“Speedboat 500,000,” the tout says. “No share boat.” “I take the share boat,” I say. “300,000 for the share boat,” he says, with eminent consistency.
Needless to say, I miss the last public boat to the Gilis, leaving me at the mercy of the speedboat touts and sundry scum. Howevs, I am an old hand at this and, further, my Indonesian is by now quite convincing, at least, in short bursts.
“You want private boat?”
“I want the share boat,” I say, forging my way to the beach and enquiring of sundry Indonesians whether they’re waiting for a boat, which of course they are because this is not a beach anyone sits on for fun at twilight.
“Speedboat 500,000,” the tout says. “No share boat.”
“I take the share boat,” I say.
“300,000 for the share boat,” he says, with eminent consistency.
I can see there are four bicycles, at least 20 Indonesians and a mound of sacks of cement awaiting the share boat. I locate the captain. Rapidly, we acquire critical mass.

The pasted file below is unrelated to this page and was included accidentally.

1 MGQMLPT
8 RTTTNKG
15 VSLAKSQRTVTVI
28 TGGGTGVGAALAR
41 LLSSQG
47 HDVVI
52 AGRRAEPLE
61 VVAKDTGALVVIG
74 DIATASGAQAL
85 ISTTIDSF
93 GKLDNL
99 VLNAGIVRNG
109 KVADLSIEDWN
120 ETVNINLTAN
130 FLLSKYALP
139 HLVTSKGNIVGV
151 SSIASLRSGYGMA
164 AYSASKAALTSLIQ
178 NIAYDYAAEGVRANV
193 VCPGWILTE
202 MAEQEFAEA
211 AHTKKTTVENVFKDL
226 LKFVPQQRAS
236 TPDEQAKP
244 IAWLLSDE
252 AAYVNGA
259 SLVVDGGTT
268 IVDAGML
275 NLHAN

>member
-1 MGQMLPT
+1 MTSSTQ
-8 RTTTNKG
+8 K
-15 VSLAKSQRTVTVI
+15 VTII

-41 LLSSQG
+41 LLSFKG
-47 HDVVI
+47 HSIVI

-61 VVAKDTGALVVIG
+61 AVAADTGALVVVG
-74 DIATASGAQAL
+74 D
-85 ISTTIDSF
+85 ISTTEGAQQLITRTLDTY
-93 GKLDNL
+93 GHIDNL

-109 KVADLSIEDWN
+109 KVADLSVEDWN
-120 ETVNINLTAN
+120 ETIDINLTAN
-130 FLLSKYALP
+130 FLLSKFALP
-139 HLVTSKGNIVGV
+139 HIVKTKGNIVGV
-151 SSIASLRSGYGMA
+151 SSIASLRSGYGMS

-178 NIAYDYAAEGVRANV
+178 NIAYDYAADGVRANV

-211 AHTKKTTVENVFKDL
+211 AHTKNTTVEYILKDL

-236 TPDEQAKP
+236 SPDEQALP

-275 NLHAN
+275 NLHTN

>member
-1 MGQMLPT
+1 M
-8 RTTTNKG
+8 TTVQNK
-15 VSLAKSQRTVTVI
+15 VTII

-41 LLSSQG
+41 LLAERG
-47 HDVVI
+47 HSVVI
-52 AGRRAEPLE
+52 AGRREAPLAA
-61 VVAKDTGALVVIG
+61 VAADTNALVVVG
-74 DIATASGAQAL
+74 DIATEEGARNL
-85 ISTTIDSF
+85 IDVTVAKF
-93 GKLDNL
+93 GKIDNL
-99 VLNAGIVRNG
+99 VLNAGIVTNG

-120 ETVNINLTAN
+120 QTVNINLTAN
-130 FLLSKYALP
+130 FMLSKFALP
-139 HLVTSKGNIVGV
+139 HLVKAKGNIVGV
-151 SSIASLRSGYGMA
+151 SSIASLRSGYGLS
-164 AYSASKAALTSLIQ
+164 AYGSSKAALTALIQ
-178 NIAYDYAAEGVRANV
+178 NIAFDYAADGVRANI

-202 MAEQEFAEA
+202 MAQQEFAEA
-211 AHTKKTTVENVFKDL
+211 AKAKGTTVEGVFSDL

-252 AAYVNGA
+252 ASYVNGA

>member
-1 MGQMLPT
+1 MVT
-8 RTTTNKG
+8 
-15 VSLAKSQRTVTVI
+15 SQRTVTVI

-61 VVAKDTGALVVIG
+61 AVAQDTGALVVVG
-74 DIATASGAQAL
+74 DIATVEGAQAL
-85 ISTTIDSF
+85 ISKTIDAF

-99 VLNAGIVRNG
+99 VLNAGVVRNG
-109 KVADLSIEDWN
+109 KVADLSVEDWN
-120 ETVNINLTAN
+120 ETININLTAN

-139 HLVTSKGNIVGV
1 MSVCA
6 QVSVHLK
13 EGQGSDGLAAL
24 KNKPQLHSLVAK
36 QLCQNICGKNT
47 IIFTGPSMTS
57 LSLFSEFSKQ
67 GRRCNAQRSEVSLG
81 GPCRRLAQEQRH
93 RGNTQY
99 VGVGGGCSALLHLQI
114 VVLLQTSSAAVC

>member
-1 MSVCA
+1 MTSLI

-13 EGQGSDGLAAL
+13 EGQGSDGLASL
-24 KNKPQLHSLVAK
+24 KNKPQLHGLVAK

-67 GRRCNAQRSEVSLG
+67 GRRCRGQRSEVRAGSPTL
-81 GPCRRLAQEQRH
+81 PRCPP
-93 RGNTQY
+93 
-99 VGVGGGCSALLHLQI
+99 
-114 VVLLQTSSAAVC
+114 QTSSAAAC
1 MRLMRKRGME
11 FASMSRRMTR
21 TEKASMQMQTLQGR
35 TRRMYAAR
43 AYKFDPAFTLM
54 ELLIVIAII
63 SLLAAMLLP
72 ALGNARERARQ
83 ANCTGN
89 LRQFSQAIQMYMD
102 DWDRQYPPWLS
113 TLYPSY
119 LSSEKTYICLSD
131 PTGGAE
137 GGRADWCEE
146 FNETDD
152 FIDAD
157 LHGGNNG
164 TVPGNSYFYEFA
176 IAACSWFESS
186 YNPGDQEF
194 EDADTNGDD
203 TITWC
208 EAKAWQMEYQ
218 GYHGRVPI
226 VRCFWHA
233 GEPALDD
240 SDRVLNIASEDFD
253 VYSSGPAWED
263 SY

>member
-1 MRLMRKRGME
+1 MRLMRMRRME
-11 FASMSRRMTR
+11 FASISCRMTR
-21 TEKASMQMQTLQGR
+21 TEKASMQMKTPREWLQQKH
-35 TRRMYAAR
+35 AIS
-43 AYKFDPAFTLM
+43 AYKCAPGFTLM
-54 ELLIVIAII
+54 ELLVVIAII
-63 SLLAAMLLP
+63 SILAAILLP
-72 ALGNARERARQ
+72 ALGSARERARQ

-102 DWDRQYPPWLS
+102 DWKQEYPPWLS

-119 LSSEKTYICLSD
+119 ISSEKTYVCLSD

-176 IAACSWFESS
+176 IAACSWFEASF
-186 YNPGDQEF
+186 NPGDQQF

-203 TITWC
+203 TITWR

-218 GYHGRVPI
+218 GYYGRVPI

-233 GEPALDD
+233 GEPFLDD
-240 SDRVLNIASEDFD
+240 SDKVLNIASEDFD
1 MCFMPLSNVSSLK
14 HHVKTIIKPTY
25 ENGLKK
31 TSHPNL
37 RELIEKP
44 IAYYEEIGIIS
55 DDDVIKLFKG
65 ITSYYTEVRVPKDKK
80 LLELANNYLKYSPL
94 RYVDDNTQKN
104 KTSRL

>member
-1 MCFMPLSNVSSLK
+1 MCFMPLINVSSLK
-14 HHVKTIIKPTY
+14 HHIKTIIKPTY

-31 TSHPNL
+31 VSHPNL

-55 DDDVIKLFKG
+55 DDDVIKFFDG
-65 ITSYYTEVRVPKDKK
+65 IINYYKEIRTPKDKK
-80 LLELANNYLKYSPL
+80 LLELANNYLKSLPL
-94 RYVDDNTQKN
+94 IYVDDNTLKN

“100,000,” says the dude, giving it one last shot.
“No,” I say. “50,000.”
And I’m away, to Gili T, an island which can be a sybaritic paradise if you have the funds to stay in the nice bit, and is otherwise one of my least favourite places in Indonesia after Jakarta airport and Senggigi.
We are warned off both alcohol and COFFEE. COFFEE, I tell you. COFFEE.
I make it to the free dive place just in time to catch the video, and the photog, and slump down in front of the video endeavouring to look natural while also holding my stomach in. As a strategy, this has mixed results, not least because the stomach-holding intensifies my unBotoxed frown.
Further, I can’t help noticing, reviewing the photographer’s shots of me studiously copying down stuff about scary things like Shallow Water Blackout and the Urge to Breathe, that my hair is so bright it almost matches the neon bits on my dress. This dress is not one of the ones the Bag Lady has certified as cool but in fact one of the ones she described, in a moment of wine-infused honesty, as “cheap and tarty”.
But whatvs. We are given a list of things not to eat that increase mucus – this is, I will learn, because you need to pop your ears like a demon when you’re freediving and the last thing you need is earwax – and warned off both alcohol and COFFEE.
COFFEE, I tell you. COFFEE.